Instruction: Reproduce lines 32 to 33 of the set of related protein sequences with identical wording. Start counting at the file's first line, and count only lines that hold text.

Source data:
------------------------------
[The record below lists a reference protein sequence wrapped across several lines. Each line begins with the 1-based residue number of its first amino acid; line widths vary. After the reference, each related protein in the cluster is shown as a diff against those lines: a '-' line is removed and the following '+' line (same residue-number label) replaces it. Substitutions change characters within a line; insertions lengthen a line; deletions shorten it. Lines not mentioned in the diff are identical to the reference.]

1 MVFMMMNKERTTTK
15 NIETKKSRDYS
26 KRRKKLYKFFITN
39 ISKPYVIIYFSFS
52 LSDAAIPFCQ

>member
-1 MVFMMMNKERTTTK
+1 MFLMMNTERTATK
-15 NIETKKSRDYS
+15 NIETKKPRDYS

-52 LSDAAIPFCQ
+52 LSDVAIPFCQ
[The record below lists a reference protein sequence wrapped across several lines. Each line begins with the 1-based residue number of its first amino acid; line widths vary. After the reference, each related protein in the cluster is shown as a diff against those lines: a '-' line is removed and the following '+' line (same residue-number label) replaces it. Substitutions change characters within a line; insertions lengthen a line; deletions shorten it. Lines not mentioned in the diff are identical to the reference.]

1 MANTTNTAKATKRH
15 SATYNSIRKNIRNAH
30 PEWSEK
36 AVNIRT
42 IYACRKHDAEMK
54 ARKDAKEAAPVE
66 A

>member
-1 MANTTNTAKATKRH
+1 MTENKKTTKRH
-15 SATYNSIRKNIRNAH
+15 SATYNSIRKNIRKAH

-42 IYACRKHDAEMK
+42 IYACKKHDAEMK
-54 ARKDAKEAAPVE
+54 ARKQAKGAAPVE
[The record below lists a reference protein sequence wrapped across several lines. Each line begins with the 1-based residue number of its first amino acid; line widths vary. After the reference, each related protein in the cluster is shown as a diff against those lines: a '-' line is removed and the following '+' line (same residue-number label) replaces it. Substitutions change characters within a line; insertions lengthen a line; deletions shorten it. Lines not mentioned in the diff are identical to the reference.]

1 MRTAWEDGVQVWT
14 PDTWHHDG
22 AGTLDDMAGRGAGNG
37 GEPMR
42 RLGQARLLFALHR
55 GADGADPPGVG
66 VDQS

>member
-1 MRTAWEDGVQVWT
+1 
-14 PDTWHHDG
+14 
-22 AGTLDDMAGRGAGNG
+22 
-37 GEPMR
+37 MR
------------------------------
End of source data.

1 MRTAWEDGVQVWT
14 PDTWHHDG